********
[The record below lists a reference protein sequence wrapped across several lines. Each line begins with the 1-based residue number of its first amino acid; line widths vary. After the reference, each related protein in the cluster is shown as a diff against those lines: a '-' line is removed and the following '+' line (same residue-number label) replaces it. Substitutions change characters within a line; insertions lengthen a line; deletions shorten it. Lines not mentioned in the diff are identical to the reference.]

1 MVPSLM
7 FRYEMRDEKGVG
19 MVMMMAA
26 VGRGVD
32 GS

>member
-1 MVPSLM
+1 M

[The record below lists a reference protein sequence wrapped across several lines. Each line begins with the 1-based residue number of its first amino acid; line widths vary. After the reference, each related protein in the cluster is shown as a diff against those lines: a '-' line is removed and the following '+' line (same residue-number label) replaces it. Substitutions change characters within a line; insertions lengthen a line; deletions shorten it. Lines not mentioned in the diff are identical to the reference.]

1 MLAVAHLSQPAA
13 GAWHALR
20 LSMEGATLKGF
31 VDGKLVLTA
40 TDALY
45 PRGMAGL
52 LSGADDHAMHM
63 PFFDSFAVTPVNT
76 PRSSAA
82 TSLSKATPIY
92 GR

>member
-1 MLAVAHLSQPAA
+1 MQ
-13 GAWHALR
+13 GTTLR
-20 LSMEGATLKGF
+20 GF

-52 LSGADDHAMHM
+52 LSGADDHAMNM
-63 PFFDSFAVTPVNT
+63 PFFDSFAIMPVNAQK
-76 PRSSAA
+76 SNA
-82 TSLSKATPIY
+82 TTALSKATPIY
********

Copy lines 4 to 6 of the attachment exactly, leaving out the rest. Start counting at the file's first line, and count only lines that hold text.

19 MVMMMAA
26 VGRGVD
32 GS